Region: Highlands, Scotland
Best served: Neat
Theme(s): Spice, oak and zest
Likes: Lots of clout
Dislikes: Sharp bitterness on the finish
Distilled in 1983, this whisky was likely produced to the jive of Culture Club’s Karma Chameleon which topped the UK singles charts that year and released only the month before distillation. A little baby was also born that year, but that is another story…
So it was that in the decade of an entirely dysfunctional fashion scene (including fingerless gloves) a whisky was distilled, which, I do sincerely hope, is a little more tasteful than the mullet and shoulder pads. So dust off your bright fluorescent track suits and funky leg warmers, here we go!
Teaninich distillery was founded in 1817 and it is situated in the Highlands region of Scotland. It is quite rare to have a single malt Teaninich because this whisky is mostly used to fill blends.
Admittedly I am a big fan of blended whisky, but what I like about single malts (especially the older ones) is that the precise location of the whisky’s maturation is known. For example, I know that in 1983 this whisky was distilled in Teaninich and sat in a cask after that. With blends, I am unable to trace the story of a whisky and understand its history.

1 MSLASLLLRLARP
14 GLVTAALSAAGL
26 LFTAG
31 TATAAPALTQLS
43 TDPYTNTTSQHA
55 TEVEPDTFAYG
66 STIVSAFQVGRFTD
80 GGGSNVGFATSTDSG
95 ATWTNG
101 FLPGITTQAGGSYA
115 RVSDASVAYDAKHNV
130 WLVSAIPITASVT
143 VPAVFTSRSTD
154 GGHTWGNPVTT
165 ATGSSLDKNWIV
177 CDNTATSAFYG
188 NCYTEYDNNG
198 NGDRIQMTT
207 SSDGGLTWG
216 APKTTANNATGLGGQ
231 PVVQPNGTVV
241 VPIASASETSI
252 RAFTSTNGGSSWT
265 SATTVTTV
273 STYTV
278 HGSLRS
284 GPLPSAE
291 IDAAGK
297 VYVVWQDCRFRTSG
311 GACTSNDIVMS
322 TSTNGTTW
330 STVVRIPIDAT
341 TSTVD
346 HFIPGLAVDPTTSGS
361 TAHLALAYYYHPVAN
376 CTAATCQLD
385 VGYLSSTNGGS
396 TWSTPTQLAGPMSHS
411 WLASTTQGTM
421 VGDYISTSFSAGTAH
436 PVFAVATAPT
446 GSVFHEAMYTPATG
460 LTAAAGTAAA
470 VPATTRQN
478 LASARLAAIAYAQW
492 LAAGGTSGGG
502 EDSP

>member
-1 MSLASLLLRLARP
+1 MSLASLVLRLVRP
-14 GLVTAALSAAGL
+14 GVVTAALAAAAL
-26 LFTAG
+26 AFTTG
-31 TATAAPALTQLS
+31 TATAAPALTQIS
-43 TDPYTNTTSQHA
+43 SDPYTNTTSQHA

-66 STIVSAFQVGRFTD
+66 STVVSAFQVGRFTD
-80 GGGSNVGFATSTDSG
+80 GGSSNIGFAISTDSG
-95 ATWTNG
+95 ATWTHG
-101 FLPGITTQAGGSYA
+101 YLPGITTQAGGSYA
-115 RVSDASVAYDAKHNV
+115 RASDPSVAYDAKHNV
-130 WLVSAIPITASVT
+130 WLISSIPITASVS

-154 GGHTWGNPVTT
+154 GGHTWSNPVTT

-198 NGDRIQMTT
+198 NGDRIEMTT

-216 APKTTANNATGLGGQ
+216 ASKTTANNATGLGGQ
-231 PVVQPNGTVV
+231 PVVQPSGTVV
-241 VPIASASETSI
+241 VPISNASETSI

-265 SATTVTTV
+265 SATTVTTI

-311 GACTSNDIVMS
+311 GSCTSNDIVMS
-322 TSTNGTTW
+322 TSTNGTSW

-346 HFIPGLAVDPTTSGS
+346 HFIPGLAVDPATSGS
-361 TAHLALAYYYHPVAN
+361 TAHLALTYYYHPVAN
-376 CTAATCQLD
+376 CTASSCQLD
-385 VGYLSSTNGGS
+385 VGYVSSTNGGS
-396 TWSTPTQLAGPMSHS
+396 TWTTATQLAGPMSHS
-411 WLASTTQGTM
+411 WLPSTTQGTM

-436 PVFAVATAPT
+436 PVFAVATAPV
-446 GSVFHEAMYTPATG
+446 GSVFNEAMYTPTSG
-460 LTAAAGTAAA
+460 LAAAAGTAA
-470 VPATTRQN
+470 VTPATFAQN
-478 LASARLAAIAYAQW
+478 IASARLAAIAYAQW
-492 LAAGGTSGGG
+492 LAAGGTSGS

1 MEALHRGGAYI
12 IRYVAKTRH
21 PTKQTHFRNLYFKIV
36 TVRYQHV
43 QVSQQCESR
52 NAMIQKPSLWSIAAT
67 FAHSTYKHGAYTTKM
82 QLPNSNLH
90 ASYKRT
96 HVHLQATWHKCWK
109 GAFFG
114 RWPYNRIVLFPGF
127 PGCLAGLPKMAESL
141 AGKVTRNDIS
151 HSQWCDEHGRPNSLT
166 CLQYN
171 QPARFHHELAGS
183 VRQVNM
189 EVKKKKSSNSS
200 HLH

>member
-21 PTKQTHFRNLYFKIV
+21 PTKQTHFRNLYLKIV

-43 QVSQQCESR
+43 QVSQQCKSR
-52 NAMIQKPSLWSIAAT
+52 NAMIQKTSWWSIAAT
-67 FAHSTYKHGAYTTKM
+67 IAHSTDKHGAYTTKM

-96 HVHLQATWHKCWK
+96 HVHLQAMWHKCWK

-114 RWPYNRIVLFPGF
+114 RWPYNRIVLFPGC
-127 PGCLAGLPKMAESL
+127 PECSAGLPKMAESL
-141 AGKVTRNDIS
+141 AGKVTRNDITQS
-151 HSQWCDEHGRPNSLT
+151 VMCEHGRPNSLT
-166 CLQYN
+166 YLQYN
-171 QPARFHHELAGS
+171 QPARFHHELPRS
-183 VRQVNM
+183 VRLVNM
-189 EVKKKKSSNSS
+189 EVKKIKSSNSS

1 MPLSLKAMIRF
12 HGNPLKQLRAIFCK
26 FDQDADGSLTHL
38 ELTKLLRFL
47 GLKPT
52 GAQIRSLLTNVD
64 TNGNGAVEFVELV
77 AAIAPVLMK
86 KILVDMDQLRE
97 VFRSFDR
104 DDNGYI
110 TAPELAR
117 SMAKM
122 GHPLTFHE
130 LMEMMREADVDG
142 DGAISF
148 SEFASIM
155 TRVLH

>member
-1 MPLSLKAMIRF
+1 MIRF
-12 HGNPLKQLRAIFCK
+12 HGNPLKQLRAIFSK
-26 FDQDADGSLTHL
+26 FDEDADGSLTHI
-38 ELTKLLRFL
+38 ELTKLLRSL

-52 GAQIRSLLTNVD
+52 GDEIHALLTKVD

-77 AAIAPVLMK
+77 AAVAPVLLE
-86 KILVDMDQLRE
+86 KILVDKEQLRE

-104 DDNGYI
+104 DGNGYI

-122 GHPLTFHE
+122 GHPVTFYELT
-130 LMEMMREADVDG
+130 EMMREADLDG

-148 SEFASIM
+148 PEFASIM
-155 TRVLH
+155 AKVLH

Sometimes the independent bottlings can result in pleasant surprises. This whisky is very soft on the nose, released marzipan and almond with citrus fruits. Cut grass and fresh rainfall fill my nostrils, as hints of bitter oak add a depth that competes with quite a few layers. It is sharp on the nostrils.
The age of this whisky is certainly noticeable, but is does have a sharpness that cuts the palate with spice and oak and slices through the smoke of citrus zest that sits in the background. This is one of those lovely whiskies that has drawn a tad too much spice and bitterness from the oak, and it shows on the finish.
Almost as though it will never end, the finish on this whisky dances on the tongue violently but like a storm in the sea it calms to gentle waters. This is by no means a whisky for a beginner or a person who enjoys subtlety and softness; this whisky is a harsh taskmaster.
I am not sure what to make of this whisky. It delivers a powerful burst that will warm up anyone, but at the same time that burst cuts the palate with a bitterness that detracts from the experience. It does have a nice solid body and kick, which I enjoy.
In my post on Johnnie Walker Blue Label I touched on the idea of “rarity”, and reflecting in the fact that single malt Teaninich is quite rare I am fortunate to have had the opportunity to taste this dram. It is no Blue Label, but it does offer some sharp punch!
With each sip the power of this dram becomes more palatable. It fills the mouth and nose with citrus and orange peel, and a radiating heat. No burn, which is good! I think this whisky is perfect for cold nights… all you need to do is figure out if you should reach for this or your collected of peaty whiskies.
This whisky is enjoyable, old, powerful and rare. I like that.